parapraxis


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parapraxis

 [par″ah-prak´sis] (pl. paraprax´es.)
a lapse of memory or mental error, such as a slip of the tongue or misplacement of an object, which, in psychoanalytic theory, is due to unconscious associations and motives; commonly called a “freudian slip.”
Miller-Keane Encyclopedia and Dictionary of Medicine, Nursing, and Allied Health, Seventh Edition. © 2003 by Saunders, an imprint of Elsevier, Inc. All rights reserved.

parapraxis

(păr′ə-prăk′sĭs)
n. pl. para·praxes (-prăk′sēz)
A minor error, such as a slip of the tongue, thought to reveal a repressed motive.
The American Heritage® Medical Dictionary Copyright © 2007, 2004 by Houghton Mifflin Company. Published by Houghton Mifflin Company. All rights reserved.
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What can such a parapraxis reveal about the institutional unconscious?
famous parapraxis. I've made my own metonymic substitutions between
Would a radio announcer reading "Malcolm X" as "Malcolm the Tenth" (my jaw dropped to hear it) be an example of parapraxis; an unconscious conferral of hereditary honor; a nod in the direction of something vaguely Muslim; or simply a sign of unspeakable ignorance?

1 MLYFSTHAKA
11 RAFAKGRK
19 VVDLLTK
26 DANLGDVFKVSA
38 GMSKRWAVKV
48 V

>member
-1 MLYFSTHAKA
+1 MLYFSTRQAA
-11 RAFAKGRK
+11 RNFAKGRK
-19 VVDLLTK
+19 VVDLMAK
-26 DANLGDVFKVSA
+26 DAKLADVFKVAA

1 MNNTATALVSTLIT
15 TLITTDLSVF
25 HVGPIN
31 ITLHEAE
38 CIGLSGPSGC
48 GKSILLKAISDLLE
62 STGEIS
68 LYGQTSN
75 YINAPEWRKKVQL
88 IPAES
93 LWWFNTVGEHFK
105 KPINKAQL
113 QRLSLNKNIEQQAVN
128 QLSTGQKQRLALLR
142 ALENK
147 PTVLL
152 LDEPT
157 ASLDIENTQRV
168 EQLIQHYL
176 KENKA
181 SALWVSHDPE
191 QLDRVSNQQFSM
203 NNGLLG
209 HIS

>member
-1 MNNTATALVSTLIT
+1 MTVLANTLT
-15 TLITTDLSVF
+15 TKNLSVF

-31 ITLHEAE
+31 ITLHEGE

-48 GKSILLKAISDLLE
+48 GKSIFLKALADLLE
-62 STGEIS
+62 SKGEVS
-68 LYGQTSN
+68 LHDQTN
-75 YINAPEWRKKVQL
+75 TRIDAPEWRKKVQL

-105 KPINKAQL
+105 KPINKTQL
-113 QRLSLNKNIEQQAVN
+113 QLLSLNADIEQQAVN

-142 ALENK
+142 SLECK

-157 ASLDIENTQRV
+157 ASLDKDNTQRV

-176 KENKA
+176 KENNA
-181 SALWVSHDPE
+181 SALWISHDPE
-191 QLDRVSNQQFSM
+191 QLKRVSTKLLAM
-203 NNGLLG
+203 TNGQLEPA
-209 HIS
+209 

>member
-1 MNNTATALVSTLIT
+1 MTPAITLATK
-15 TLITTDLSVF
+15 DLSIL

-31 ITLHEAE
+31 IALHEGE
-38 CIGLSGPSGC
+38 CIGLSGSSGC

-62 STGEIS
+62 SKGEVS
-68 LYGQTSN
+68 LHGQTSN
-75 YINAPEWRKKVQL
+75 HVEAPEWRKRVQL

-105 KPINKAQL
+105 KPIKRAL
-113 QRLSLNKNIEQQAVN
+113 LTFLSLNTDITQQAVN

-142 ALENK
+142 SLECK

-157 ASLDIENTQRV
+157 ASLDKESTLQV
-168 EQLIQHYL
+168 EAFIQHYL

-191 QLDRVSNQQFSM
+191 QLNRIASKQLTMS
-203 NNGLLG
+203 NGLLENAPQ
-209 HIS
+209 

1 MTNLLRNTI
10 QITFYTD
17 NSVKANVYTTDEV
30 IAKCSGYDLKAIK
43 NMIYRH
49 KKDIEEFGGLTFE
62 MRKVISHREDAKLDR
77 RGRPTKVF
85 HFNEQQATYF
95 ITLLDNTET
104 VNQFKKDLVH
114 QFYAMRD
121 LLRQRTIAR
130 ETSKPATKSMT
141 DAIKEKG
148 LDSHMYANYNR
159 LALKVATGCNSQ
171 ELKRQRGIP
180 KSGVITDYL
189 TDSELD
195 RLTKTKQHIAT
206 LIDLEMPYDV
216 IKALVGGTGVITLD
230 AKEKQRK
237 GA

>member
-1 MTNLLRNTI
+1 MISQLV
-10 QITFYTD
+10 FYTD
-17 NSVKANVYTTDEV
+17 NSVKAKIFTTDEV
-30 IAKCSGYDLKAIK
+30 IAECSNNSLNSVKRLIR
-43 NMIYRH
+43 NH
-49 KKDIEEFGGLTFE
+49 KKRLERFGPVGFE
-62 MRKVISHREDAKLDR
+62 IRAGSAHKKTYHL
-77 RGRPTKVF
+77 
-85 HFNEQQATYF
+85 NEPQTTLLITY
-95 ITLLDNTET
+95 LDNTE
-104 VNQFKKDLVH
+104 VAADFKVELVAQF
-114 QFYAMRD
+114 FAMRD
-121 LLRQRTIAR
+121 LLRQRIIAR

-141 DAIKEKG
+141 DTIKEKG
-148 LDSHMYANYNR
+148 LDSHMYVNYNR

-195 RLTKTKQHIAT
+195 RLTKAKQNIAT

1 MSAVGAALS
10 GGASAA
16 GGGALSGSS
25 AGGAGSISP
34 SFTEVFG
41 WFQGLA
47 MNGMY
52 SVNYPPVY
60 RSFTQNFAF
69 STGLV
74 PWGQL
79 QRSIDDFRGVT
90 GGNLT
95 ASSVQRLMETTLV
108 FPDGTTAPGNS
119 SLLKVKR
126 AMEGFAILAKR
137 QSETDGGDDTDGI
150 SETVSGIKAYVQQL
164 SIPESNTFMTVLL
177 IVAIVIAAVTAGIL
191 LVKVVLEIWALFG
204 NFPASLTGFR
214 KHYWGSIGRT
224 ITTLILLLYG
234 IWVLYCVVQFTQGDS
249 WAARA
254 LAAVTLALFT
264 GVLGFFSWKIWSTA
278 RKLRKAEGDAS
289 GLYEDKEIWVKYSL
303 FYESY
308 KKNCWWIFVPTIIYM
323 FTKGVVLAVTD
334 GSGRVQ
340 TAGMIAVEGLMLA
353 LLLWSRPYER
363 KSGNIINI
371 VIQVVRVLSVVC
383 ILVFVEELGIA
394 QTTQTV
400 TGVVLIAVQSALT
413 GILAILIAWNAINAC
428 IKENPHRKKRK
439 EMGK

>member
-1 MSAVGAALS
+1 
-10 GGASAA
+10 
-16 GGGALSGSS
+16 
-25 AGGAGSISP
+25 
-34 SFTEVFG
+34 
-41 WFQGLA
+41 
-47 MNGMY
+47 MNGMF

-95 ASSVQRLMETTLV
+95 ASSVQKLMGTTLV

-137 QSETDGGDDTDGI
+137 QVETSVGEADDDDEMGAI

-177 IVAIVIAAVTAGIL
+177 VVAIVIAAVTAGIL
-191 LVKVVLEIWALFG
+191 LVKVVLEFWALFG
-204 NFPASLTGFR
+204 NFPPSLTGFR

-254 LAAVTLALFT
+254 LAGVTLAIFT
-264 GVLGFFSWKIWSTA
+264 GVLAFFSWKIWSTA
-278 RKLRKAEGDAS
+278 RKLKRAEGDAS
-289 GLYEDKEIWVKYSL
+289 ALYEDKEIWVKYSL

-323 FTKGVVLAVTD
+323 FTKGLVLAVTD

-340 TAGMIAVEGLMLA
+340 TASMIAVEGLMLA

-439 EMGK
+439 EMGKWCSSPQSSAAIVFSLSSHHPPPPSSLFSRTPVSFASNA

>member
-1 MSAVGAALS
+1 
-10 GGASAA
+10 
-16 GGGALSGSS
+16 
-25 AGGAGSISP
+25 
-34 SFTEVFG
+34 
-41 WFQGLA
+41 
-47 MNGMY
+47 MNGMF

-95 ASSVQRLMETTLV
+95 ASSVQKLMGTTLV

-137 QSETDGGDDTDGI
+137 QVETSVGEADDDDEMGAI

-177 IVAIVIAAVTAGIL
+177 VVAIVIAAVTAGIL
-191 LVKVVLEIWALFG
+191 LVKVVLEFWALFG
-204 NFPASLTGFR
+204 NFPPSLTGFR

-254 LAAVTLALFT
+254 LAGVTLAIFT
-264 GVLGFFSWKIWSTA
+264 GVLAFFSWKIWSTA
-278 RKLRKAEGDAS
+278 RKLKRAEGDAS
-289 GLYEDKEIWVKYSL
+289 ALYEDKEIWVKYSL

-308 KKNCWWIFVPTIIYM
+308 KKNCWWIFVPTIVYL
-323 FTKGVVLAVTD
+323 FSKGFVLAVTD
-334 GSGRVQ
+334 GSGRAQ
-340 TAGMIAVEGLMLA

Just as dhvani works in collaboration with various figurative uses of language, instances of "full speech" in Freud are most often found in slips of the tongue, instances of parapraxis, homophony, metonymy and metaphor (in dreams), mistakes, errors, unintended puns.
What does this parapraxis reveal about the underlying structures and forces--the unconscious--shaping Spike Lee's film?
Several commentators have reported instances of the parapraxis 'Hannah Eichmann' uttered in public meetings and conferences, providing an all-too-neat unconscious answer to the grotesque question posed by a headline in the Nouvel Observateur on the occasion of the translation of extracts from Eichmann in Jerusalem into French in 1966: 'Hannah Arendt: Est Elle Nazi?' (4)
At one point the Prefect drops a lighter which just happens to roll under the piano, a parapraxis that allows him to bend down to look for it and therefore have the opportunity to observe his sister who is wearing only stockings.
In this light, Freud's confidence in having explicated his parapraxis "without raising any great difficulties" seems a product of misrecognition.
"A Parapraxis of Freud in Relation to Karl Abraham." American Imago, 29.